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6. How do I know whether someone really does have stress or is simply malingering?

You will need to analyse and observe carefully. Most people aren’t malingerers, but of course you do get some of them. If a person is appearing to be very stressed in the workplace, review the situation practically and try to see it from their perspective. Don’t consider whether you personally could manage it: consider whether they, as an individual personality, are having to manage something that is obviously beyond them. If not, then try to get involved and help them. You can also pick up clues about other areas of their lives – for example, are they doing all kinds of other activities and hobbies outside the workplace that might hint that they are fitter than they are saying? Also observe their physical symptoms and check the validity of these through discussion and, where relevant, with a medical advisor.

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7. What can I do if someone simply cannot carry the stress involved in a job they have been promoted into?

This is a tricky one and it is advisable to talk with your HR Department about this before discussing it with the person concerned. You want to be aware of the legal implications of any approach. However, I have known people who were promoted into a role that they could not manage and who were delighted when given the opportunity to share their problems with their boss and develop solutions. So if you really feel that someone is in over their heads, be compassionate: it can be a horrible feeling. Then look to see if there might be ways that you can keep them in the post, but with additional resource or support. Talk around the topic to begin with and gain information from them; then, if you feel it appropriate, go ahead and address the situation with them in a collaborative and not a judgemental way.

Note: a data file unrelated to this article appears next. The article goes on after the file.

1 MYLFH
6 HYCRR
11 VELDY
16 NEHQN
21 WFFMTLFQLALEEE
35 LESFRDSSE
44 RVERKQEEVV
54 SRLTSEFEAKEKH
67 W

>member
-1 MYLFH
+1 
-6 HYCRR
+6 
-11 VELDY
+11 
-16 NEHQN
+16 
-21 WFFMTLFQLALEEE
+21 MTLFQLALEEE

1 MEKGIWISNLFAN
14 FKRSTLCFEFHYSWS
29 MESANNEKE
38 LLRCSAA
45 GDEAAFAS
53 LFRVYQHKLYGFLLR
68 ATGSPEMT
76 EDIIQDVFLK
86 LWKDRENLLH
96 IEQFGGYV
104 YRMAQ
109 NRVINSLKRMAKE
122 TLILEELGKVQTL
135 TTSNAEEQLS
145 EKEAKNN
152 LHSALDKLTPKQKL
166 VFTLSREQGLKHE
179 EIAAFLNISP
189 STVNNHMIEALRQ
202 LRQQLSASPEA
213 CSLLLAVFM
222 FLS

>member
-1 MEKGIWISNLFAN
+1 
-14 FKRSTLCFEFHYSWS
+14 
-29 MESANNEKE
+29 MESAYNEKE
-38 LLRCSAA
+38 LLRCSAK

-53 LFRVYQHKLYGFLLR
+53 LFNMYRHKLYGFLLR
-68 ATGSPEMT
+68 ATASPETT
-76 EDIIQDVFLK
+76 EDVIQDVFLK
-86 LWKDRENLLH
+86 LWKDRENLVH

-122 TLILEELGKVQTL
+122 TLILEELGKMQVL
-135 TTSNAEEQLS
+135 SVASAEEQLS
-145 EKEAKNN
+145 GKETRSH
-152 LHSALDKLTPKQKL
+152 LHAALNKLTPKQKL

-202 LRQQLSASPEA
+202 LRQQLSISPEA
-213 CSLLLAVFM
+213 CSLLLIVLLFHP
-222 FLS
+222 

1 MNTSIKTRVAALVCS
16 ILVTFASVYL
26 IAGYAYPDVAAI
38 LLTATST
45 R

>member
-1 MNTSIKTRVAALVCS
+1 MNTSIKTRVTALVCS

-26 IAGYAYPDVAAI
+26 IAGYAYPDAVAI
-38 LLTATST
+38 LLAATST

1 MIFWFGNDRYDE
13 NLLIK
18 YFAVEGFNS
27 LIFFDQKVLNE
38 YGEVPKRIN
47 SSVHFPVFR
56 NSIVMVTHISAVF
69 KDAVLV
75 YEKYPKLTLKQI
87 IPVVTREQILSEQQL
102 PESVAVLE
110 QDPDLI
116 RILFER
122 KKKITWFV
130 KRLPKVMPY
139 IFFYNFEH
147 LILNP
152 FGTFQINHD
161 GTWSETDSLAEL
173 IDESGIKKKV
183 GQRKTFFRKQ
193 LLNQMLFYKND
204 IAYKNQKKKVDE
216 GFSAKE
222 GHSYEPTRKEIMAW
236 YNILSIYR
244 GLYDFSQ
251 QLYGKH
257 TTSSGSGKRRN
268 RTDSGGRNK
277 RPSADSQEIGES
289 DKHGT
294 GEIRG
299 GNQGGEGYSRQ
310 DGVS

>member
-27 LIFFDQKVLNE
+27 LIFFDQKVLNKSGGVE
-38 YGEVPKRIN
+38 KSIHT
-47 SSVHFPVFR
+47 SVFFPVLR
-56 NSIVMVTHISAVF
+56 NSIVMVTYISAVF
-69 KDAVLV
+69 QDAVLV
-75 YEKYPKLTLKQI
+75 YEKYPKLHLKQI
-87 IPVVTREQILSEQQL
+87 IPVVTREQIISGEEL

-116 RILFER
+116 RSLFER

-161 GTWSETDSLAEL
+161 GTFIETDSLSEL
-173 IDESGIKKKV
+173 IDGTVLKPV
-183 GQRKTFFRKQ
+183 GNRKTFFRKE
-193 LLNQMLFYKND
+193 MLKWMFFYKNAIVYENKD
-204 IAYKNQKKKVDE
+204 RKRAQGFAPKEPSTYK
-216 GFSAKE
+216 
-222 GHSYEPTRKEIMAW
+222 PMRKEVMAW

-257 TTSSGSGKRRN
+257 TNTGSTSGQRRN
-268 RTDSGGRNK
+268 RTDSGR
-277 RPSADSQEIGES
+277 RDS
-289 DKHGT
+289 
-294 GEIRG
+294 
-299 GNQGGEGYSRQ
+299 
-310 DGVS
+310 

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8. How can I measure stress in the workplace?

Carry out a stress audit that will measure and identify the specific factors that are causing stress in your workplace. In this way you will be able to identify the consequences of stress and also will be able to set a plan of action to address the problems. Your HR department can arrange this or you may want to get an external consultant or coach to arrange this for you, to ensure that confidentiality issues don’t cloud people’s responses.

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9. Isn’t some stress necessary to get things done?

Well, this is an interesting one. As far as I am concerned, stress is quite different from the adrenalin kick of motivation. We certainly all need challenge in our lives in order to get us out of bed in the mornings and keep our minds engaged in our lives and at work. This is quite different from the sense of stress and overwhelm that comes when everything gets too much, and you feel out of control and think that you can’t cope. The latter you want to avoid at all costs; the former you want to stimulate as much as possible, so that people feel motivated and enthusiastic and in control.